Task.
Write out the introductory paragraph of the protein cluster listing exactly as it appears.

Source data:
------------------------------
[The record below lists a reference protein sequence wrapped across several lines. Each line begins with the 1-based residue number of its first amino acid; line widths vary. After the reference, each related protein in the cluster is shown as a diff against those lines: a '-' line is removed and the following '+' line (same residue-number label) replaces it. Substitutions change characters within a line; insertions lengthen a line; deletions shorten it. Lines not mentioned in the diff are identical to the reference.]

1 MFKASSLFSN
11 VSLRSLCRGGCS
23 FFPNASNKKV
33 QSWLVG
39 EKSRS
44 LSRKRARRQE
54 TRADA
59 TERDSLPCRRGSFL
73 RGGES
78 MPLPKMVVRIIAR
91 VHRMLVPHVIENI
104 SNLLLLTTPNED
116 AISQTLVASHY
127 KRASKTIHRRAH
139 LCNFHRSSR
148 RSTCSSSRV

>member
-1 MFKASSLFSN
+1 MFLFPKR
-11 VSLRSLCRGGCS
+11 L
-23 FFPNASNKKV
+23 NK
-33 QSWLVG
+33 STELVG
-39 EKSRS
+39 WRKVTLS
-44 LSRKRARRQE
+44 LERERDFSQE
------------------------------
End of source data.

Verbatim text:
[The record below lists a reference protein sequence wrapped across several lines. Each line begins with the 1-based residue number of its first amino acid; line widths vary. After the reference, each related protein in the cluster is shown as a diff against those lines: a '-' line is removed and the following '+' line (same residue-number label) replaces it. Substitutions change characters within a line; insertions lengthen a line; deletions shorten it. Lines not mentioned in the diff are identical to the reference.]